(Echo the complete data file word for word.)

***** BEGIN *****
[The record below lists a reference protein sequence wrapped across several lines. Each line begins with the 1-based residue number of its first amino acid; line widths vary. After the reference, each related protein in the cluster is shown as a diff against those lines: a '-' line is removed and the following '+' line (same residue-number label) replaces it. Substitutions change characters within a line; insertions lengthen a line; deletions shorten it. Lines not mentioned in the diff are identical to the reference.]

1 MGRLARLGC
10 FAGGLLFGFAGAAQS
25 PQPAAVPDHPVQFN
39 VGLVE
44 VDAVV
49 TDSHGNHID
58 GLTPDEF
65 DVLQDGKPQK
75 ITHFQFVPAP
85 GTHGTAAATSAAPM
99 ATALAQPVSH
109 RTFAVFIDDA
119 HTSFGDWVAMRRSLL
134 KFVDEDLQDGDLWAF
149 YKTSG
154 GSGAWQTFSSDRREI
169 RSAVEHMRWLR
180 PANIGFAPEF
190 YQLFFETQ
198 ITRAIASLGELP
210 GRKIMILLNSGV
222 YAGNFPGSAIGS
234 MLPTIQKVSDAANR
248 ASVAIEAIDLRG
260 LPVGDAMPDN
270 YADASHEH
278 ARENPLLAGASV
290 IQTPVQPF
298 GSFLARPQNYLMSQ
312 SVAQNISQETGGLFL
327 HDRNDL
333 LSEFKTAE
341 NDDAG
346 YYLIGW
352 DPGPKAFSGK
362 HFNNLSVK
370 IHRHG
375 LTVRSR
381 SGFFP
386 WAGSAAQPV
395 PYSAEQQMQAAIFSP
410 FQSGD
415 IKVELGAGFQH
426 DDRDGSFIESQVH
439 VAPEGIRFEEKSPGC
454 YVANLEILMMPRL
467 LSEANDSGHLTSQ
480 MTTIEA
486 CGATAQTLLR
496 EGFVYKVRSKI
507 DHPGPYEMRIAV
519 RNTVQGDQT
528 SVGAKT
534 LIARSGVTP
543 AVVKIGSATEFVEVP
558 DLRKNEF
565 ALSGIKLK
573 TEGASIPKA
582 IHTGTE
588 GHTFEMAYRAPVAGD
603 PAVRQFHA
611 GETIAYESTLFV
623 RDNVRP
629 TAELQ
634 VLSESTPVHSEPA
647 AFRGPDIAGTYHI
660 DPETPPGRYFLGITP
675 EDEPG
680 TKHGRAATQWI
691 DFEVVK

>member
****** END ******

[The record below lists a reference protein sequence wrapped across several lines. Each line begins with the 1-based residue number of its first amino acid; line widths vary. After the reference, each related protein in the cluster is shown as a diff against those lines: a '-' line is removed and the following '+' line (same residue-number label) replaces it. Substitutions change characters within a line; insertions lengthen a line; deletions shorten it. Lines not mentioned in the diff are identical to the reference.]

1 MGRLARLGC
10 FAGGLLFGFAGAAQS
25 PQPAAVPDHPVQFN
39 VGLVE
44 VDAVV
49 TDSHGNHID
58 GLTPDEF
65 DVLQDGKPQK
75 ITHFQFVPAP
85 GTHGTAAATSAAPM
99 ATALAQPVSH
109 RTFAVFIDDA
119 HTSFGDWVAMRRSLL
134 KFVDEDLQDGDLWAF
149 YKTSG
154 GSGAWQTFSSDRREI
169 RSAVEHMRWLR
180 PANIGFAPEF
190 YQLFFETQ
198 ITRAIASLGELP
210 GRKIMILLNSGV
222 YAGNFPGSAIGS
234 MLPTIQKVSDAANR
248 ASVAIEAIDLRG
260 LPVGDAMPDN
270 YADASHEH
278 ARENPLLAGASV
290 IQTPVQPF
298 GSFLARPQNYLMSQ
312 SVAQNISQETGGLFL
327 HDRNDL
333 LSEFKTAE
341 NDDAG
346 YYLIGW
352 DPGPKAFSGK
362 HFNNLSVK
370 IHRHG
375 LTVRSR
381 SGFFP
386 WAGSAAQPV
395 PYSAEQQMQAAIFSP
410 FQSGD
415 IKVELGAGFQH
426 DDRDGSFIESQVH
439 VAPEGIRFEEKSPGC
454 YVANLEILMMPRL
467 LSEANDSGHLTSQ
480 MTTIEA
486 CGATAQTLLR
496 EGFVYKVRSKI
507 DHPGPYEMRIAV
519 RNTVQGDQT
528 SVGAKT
534 LIARSGVTP
543 AVVKIGSATEFVEVP
558 DLRKNEF
565 ALSGIKLK
573 TEGASIPKA
582 IHTGTE
588 GHTFEMAYRAPVAGD
603 PAVRQFHA
611 GETIAYESTLFV
623 RDNVRP
629 TAELQ
634 VLSESTPVHSEPA
647 AFRGPDIAGTYHI
660 DPETPPGRYFLGITP
675 EDEPG
680 TKHGRAATQWI
691 DFEVVK

>member